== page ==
SPRINGFIELD, Ill. (AP) — A Springfield medical group is requiring patients insured by the state to pay half of their expected surgery bills up front.
The requirement from the Orthopedic Center of Illinois comes at a time when payments to all providers for the care of state workers, retirees and dependents insured through the State Employees' Group Insurance Program total $3.66 billion. Those payments are overdue a year and a half or more, the State Journal-Register reported.
The delays have grown amid the lack of a permanent state budget, as Republican state Gov. Bruce Rauner and the Democratic-controlled General Assembly have been unable to agree on a solution.
Illinois State Board of Education employee Gaile Brickler Bee said the policy could require her to pay about $2,800 before she gets a rotator-cuff surgery at the center, creating a financial hardship for her family. Bee, 62, said she is frustrated by the policy and blames elected officials more than the center's doctors.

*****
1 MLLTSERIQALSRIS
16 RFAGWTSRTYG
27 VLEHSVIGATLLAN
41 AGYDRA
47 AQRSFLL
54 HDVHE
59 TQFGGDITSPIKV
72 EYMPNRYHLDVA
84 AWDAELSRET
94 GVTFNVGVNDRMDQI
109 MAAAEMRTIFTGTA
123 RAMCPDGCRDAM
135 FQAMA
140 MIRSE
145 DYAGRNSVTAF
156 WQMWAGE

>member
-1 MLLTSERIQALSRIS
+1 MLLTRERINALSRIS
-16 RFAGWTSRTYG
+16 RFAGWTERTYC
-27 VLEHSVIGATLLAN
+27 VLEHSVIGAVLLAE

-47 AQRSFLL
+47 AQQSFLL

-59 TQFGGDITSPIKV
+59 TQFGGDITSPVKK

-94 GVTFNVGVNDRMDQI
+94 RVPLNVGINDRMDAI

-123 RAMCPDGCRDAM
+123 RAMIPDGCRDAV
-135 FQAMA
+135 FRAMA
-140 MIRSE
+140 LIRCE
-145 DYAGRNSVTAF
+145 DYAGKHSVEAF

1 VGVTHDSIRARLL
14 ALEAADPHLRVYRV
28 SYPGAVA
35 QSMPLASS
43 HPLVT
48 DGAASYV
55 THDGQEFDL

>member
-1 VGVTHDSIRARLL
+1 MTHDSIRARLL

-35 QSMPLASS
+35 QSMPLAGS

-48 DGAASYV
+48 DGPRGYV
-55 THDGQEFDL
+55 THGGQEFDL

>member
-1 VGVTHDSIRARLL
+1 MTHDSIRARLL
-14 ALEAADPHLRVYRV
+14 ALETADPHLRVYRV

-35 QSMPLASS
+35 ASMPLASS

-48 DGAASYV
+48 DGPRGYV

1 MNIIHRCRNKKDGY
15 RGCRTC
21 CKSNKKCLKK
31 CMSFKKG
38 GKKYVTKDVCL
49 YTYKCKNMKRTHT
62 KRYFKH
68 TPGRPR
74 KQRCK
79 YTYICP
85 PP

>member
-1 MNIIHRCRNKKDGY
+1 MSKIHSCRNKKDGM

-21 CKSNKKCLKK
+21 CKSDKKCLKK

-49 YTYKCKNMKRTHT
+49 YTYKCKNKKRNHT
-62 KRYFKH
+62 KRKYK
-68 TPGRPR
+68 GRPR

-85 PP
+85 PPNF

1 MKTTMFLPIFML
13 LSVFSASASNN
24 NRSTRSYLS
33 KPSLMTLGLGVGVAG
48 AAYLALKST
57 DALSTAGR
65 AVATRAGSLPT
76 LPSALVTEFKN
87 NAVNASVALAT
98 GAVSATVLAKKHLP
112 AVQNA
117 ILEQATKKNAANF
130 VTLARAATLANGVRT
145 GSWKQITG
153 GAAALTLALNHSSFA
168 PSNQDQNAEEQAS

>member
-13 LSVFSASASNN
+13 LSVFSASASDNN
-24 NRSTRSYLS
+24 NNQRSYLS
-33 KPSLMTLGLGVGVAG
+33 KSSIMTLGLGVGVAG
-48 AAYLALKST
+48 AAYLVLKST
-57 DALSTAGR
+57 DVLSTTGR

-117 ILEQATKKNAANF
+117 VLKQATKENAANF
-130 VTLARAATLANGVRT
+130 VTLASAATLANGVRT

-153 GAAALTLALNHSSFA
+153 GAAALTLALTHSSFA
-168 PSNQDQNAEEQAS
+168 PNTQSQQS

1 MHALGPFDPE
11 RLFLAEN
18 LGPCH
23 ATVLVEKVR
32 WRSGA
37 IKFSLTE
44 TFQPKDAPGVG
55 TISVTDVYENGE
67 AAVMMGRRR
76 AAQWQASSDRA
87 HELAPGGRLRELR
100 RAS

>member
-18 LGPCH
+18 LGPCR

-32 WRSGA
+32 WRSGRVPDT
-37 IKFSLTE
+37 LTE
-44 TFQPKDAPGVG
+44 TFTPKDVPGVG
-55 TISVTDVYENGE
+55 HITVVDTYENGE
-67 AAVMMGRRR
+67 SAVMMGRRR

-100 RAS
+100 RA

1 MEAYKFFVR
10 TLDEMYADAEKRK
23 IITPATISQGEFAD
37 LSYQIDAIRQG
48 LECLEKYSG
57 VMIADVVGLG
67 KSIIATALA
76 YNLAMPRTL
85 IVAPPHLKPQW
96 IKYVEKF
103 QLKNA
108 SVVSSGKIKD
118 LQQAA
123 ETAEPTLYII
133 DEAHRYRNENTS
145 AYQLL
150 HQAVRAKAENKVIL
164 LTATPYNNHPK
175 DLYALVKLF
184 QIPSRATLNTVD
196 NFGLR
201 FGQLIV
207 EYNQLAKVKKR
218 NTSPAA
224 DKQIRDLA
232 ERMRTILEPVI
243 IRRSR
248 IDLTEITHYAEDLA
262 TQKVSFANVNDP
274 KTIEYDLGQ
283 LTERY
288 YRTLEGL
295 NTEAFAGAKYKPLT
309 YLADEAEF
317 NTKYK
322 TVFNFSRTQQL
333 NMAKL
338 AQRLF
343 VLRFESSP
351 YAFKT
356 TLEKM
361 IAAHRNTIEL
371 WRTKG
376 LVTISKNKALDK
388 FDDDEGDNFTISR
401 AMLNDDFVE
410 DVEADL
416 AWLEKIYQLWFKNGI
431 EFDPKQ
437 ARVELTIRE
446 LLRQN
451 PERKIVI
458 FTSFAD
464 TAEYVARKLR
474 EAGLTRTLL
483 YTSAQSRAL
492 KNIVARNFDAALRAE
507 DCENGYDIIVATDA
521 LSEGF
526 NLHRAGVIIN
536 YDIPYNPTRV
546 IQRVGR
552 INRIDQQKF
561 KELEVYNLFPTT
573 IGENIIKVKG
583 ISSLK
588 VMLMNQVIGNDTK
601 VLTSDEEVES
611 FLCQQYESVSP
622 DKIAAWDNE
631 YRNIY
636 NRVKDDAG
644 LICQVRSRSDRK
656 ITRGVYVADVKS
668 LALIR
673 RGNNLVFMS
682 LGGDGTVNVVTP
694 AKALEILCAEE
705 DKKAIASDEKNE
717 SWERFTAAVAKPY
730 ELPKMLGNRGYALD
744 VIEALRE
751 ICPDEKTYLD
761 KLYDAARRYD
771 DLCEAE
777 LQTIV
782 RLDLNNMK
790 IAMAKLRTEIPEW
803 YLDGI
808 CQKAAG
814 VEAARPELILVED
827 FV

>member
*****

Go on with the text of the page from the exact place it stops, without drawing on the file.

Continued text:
"Requiring patients to put down thousands of dollars in pre-payments is totally unaffordable and a barrier to needed care," said Anders Lindall, spokesman for the American Federation of State, County and Municipal Employees. "This cost is vastly higher than a patient's co-pay for surgery under this or any decent health plan."
In addition to OCI's requirement for half the bill up front, the medical group's form adds that the surgery will be canceled should the patient not pay the amount.
"We are frustrated to be in this position, being owed money from the state," OCI surgeon Dr. Ronald Romanelli said. Altogether, Springfield health providers are owed more than $188 million.
Information from: The State Journal-Register, http://www.sj-r.com